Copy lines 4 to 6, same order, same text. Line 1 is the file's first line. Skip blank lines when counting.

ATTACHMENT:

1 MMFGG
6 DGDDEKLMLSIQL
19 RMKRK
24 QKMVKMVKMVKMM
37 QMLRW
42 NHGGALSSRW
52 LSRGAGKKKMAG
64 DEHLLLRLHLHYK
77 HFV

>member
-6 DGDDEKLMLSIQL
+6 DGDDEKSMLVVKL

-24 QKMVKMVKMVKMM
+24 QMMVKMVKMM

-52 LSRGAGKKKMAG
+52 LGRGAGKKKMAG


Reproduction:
24 QKMVKMVKMVKMM
37 QMLRW
42 NHGGALSSRW